If you’re young — even if you’re only in your 20s — and you develop rectal bleeding, or noticed an unexpected or prolonged change in bowel habits, get it checked out. Here’s why.
Wonder how long it takes colorectal cancers to develop? Discover the truth about questions that pique your curiosity in our series, “The Short Answer.” Colorectal surgeon James Church, MD, answers this one.
Over the last 20-some years, colorectal cancer rates in people ages 20 to 49 have increased significantly. This uptick is expected to continue over the next two decades. What you can do to protect yourself.
Signs of everything from diseases to stress may show up in your bathroom habits. The key is knowing what to look for — and what the signs may mean.
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Prepping for a colonoscopy is not anyone’s idea of a good time. But improvements in the liquid you drink and the timing of the prep are making the whole process easier to swallow. Learn more.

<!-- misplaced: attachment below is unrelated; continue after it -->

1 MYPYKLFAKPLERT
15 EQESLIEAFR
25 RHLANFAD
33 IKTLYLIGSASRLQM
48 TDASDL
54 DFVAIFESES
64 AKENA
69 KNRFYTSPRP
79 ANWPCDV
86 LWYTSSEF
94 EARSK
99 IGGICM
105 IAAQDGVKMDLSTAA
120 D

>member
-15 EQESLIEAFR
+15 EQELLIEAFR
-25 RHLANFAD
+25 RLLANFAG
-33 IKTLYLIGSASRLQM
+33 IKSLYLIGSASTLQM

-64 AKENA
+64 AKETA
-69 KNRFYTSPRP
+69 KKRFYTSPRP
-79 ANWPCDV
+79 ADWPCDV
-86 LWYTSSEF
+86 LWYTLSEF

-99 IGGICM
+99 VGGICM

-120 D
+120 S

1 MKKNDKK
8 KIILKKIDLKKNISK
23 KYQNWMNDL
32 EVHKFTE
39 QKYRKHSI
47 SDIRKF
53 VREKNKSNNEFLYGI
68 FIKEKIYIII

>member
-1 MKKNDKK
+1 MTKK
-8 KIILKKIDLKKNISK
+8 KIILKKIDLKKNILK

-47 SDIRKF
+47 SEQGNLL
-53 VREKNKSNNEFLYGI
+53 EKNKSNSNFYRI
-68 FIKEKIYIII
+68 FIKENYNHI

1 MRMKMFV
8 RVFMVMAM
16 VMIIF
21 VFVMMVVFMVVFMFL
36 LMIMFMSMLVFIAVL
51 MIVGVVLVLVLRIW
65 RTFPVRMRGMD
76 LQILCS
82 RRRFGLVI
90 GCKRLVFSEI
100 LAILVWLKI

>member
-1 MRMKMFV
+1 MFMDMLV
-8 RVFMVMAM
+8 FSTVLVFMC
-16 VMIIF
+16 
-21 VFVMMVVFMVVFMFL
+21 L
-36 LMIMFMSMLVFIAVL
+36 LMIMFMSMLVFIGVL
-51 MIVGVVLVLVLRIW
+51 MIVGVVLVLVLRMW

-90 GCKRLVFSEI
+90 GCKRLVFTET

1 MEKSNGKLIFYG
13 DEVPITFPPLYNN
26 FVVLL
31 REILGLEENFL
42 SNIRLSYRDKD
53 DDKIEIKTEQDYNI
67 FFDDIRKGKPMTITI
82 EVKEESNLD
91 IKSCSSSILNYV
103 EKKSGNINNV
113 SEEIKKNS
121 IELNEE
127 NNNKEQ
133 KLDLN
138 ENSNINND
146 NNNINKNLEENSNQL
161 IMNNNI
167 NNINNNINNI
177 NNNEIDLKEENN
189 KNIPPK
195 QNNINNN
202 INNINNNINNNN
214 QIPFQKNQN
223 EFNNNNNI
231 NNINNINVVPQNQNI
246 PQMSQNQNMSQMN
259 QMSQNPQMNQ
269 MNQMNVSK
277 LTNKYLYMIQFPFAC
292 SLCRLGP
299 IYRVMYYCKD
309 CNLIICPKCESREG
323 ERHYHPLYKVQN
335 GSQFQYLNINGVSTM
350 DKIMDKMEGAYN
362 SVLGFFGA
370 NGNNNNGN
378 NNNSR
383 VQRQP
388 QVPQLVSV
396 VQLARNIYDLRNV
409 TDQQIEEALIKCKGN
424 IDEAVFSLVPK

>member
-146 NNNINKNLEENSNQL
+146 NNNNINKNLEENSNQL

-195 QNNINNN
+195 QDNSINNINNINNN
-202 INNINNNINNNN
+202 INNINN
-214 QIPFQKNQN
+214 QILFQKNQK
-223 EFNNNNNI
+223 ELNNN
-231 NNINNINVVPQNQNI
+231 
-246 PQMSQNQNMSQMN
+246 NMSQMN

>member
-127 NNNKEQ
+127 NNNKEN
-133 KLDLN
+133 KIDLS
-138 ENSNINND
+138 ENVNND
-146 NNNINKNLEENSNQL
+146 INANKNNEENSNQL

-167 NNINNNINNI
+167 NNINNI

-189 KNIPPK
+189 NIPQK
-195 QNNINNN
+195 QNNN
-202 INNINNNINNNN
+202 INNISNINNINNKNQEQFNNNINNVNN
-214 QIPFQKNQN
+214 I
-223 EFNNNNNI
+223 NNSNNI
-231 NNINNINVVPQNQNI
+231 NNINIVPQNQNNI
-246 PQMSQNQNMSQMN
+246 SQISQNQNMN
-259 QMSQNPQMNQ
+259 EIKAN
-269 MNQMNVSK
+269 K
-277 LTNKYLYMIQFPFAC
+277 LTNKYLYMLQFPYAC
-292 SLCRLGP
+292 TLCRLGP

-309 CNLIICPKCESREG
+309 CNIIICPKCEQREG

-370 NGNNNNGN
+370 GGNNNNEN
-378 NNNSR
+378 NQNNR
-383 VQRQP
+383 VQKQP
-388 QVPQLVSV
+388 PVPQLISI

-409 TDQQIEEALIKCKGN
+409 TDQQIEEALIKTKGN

Are you putting off your colonoscopy because you’re concerned this colorectal cancer screening exam will hurt? Discover the truth about colonoscopy and sedation from a colorectal surgeon.
Don’t buy into the many myths about colonoscopy. Most people don’t even remember their exam once it’s done. And today’s preps are literally easier to swallow.
Colon cancer rates are on the rise in a surprising age group: people age 20 to 49. Experts think this alarming trend may be due to poor diet and rising obesity rates.
Contributors: John Vargo, MD, MPH, Bret Lashner, MD, Mansour Parsi, MD, MPH, and Maged Rizk, MD There have been a lot of news stories lately about people undergoing endoscopy procedures who have contracted the superbug called carbapenem-resistant Enterobacteriaceae — or what’s more commonly referred to as CRE. As a result, many of our patients have … Read More
One in eighteen Americans will be diagnosed this year with colon cancer. But a colonoscopy is a simple test that can save your life.